Documentary Double Bill

15 Aug

The advent of cheap, lightweight technology has been a boon to the documentary; in the last ten years the medium has undergone a renaissance both commercially and creatively, in stark contrast to narrative cinema. Spearheaded by innovators like Nick Broomfield and Errol Morris, and thanks in large part to the success of Michael Moore and Morgan Spurlock, the possibility of reaching a mass audience with a subject that resonates has increased exponentially; the designation is no longer an impediment.

Inevitably, this has led to some ‘creative’ uses of the format; ‘documentaries’ like ‘Exit Through the Gift Shop’ (2010), ‘I’m Still Here’ (2010) and ‘Catfish’ (2010) stretching the definition to breaking point. Whether staged or genuine, the new school of documentaries frequently take as their subject people who would struggle to be taken seriously if they were presented as fictional characters, such is their compelling strangeness. Though wildly different, the following films typify this approach.

The Wild and Wonderful Whites of West Virginia (2010)

Heralding from the deceptively bucolic town of Boone County, The Whites have a fearsome reputation in the community. A prologue details their convoluted family tree; from the disciplinarian head of the clan, D. Ray, a well-known exponent of ‘mountain dancing’ who was killed in a shootout; to his grandson, Brandon, who when the film begins is awaiting trial for the attempted murder of his mother’s boyfriend. D. Ray’s oldest daughter, the redoubtable Mamie, reels off a litany of tragedy and violence as she introduces us to the rest of the family; focusing on her ailing mother, Bernie May, the ‘miracle woman’ who raised twenty-four children; her brother, Jesco, who inherited his father’s dancing shoes at a heavy price, local fame bringing with it a crippling addiction to ‘gas huffing’ that has left him with severe brain damage; and Kirk, a single mother who tries to get clean in an attempt to regain custody of her newborn. Intersecting these central story strands is an array of other family members with an equal disregard for themselves and others.

On learning that Johnny Knoxville and other members of the ‘Jackass’ crew acted as executive producers, one would expect ‘The Wild and Wonderful Whites of West Virginia’ to be a tawdry exercise in schadenfreude; but the film actually strives to place the Whites in the pantheon of Southern rebels, outlaws pursuing a form of freedom particular to the region’s isolationist principles and traditions; with Hank Williams III as their primary cheerleader. In actuality, there is nothing remotely heroic about the Whites and their ilk, and however genuine the veneration of them may be, the Whites have embraced their standing as ‘white trash’ with commendable self-awareness, in a way that nullifies any attempt to humiliate them. Of all the family, only Kirk and Poney – the one White who got away from Boone – seem to have any inkling as to where their dissolution is leading.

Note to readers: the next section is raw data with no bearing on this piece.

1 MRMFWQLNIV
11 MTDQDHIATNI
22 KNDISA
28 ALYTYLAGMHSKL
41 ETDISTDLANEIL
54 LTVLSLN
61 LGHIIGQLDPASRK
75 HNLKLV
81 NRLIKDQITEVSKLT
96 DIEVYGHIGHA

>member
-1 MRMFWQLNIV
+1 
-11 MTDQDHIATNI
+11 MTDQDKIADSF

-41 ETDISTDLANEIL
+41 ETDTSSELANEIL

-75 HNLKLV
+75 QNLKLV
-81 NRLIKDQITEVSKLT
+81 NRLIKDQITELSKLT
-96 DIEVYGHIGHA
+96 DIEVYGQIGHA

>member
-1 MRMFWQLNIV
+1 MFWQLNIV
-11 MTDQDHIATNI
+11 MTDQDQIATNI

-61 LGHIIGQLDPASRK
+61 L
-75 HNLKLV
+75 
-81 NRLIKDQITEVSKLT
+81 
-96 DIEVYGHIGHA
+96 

Director Julien Nitzberg makes an attempt to place their fatalism into some kind of socio-economic context, briefly outlining how West Virginia has been treated like a colony, its resources drained and its workforce exploited; but this takes a backseat to bolstering the White’s hell-raising mythology. The Whites pursue a strange type of entrepreneurialism, from D. Ray’s mastery of the social security system to his progeny’s subsistence on ‘hustling, rustling and bustling’, flourishing in the shadow economy of the perennially dispossessed. In detailing the Whites’ excesses, Nitzberg has stumbled upon a family who pose some pertinent questions illustrate some striking points; asking whether the behaviour of the Whites is genetically pre-determined or a product of  their environment, and outlining that ‘urban problems’ exist wherever there is extreme poverty.

One public official points out that a local boy was recently admitted to MIT; asking, ‘why isn’t anyone following him around?’ It is one of the film’s most important questions, as we now live in the ‘Jersey Shore’ paradigm, where the least deserving members of a community are lionized for cheap laughs. ‘The Wild and Wonderful Whites of West Virginia’ presents a milieu where ersatz piety, endemic drug abuse, petty vengeance and easy access to firearms conspire to create an atmosphere of simplistic distinctions and circumscribed identities. Though it seeks to strike a light-hearted note, portraying the Whites as lovable eccentrics, ‘The Wild and Wonderful Whites of West Virginia’ makes for grim, if compelling, viewing. These ‘drug-addled, gun-toting, redneck hillbillies’ are not ‘Appalachian royalty’ or counterculture icons, they are people who have been ground down by generations of poverty and left behind by society, and the film is frequently guilty of trivialising that fact in its attempt to further the White folklore.